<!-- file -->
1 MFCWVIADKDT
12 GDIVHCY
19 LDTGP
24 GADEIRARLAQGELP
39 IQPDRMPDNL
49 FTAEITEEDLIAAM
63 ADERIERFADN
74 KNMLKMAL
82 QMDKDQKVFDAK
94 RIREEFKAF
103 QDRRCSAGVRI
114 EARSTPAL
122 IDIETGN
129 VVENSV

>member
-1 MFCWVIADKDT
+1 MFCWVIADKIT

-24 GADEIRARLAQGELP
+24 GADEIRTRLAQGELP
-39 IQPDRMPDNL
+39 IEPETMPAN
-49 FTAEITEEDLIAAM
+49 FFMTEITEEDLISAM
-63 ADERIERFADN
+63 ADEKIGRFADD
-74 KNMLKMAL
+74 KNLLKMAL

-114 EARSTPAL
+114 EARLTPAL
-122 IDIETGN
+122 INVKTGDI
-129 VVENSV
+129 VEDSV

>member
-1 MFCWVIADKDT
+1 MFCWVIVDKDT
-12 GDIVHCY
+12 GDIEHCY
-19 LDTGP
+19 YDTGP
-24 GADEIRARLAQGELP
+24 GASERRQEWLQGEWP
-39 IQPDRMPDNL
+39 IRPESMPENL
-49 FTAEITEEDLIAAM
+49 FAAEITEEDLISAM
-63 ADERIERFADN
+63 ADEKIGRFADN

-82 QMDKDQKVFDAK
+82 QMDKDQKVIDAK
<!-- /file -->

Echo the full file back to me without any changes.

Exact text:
1 MFCWVIADKDT
12 GDIVHCY
19 LDTGP
24 GADEIRARLAQGELP
39 IQPDRMPDNL
49 FTAEITEEDLIAAM
63 ADERIERFADN
74 KNMLKMAL
82 QMDKDQKVFDAK
94 RIREEFKAF
103 QDRRCSAGVRI
114 EARSTPAL
122 IDIETGN
129 VVENSV

>member
-1 MFCWVIADKDT
+1 MFCWVIADKIT

-24 GADEIRARLAQGELP
+24 GADEIRTRLAQGELP
-39 IQPDRMPDNL
+39 IEPETMPAN
-49 FTAEITEEDLIAAM
+49 FFMTEITEEDLISAM
-63 ADERIERFADN
+63 ADEKIGRFADD
-74 KNMLKMAL
+74 KNLLKMAL

-114 EARSTPAL
+114 EARLTPAL
-122 IDIETGN
+122 INVKTGDI
-129 VVENSV
+129 VEDSV

>member
-1 MFCWVIADKDT
+1 MFCWVIVDKDT
-12 GDIVHCY
+12 GDIEHCY
-19 LDTGP
+19 YDTGP
-24 GADEIRARLAQGELP
+24 GASERRQEWLQGEWP
-39 IQPDRMPDNL
+39 IRPESMPENL
-49 FTAEITEEDLIAAM
+49 FAAEITEEDLISAM
-63 ADERIERFADN
+63 ADEKIGRFADN

-82 QMDKDQKVFDAK
+82 QMDKDQKVIDAK